1. Is there anything wrong with this suggestion? (No. It makes sense.)

    2. Read Matthew 14:16. Recall that Jesus told them that He would make them fishers of men. Is this fisher of men training - being asked to carry part of the load of helping others?

    3. Read Matthew 14:17. Is this fisher of men training - to be logical and reasonable?

      1. Look again at the response the disciples made to Jesus. Are they "following Jesus?" (Remember, Jesus said "follow Me" and I will make you fishers of men. They are not following Jesus, they are questioning Jesus.)

    4. Read Matthew 14:18-21. What lesson should the disciples have learned about becoming fishers of men? (Jesus' miracles extend to practical things. Jesus could have reasonably sent the crowd away to go eat. But, God encourages us to "think big" - even when it comes to practical things that are not strictly needed, but which help to advance the Kingdom of God.)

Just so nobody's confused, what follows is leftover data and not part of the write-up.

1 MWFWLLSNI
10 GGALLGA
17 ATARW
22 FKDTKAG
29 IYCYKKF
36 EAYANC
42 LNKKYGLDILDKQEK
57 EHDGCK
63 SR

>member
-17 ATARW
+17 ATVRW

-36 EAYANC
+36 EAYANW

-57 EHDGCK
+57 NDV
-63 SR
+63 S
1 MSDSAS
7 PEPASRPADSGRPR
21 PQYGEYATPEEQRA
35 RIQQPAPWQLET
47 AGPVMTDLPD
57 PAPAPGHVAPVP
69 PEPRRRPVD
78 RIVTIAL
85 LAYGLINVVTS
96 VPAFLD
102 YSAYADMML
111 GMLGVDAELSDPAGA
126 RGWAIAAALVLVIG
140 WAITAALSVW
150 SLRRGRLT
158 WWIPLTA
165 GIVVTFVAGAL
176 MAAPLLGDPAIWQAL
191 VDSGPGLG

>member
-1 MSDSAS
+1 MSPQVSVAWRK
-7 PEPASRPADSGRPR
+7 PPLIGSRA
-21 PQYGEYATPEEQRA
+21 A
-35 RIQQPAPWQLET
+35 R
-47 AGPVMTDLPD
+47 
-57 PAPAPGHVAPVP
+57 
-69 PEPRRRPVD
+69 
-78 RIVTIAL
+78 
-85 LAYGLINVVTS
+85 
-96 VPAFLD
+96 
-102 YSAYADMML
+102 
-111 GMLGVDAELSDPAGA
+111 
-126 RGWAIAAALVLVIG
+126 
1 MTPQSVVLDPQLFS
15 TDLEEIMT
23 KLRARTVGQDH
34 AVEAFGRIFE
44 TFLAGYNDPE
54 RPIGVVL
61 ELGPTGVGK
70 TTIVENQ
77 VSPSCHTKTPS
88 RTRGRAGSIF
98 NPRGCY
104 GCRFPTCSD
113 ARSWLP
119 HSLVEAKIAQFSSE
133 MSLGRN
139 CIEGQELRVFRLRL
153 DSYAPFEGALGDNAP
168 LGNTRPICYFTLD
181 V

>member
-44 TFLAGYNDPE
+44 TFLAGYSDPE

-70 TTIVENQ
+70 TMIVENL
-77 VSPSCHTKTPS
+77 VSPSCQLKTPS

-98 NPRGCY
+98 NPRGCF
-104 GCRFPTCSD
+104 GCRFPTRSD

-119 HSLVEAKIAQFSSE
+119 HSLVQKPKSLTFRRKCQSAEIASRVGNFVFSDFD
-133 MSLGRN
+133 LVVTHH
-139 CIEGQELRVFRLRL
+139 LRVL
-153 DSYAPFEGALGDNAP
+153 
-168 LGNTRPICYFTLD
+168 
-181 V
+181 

3. Making the Main Thing the Main Thing

    1. Let's continue on with the training! Read Matthew 15:1-2. My hope is that the disciples washed their hands before they started handing out all that bread and fish! Do you agree with the religious leaders?

    2. Read Matthew 15:3-6. Have you ever done what Jesus appears to be doing? Someone criticizes you and in response you criticize them for something they do wrong?

      1. Have you ever heard that two wrongs do not make a right?

      2. Have you any defense for Jesus' defense? (The hand washing thing is a tradition of men. The failure to help your elderly parents is a violation of God's law - the Ten Commandments. Jesus is saying that you criticize my followers over small matters, while you teach people to violate the Ten Commandments.)

    3. Read Matthew 15:7-11. What lesson is Jesus teaching for those who want to be fishers of men? (That we should not get bogged down with the teachings of humans. We need to keep God's requirements front and center.)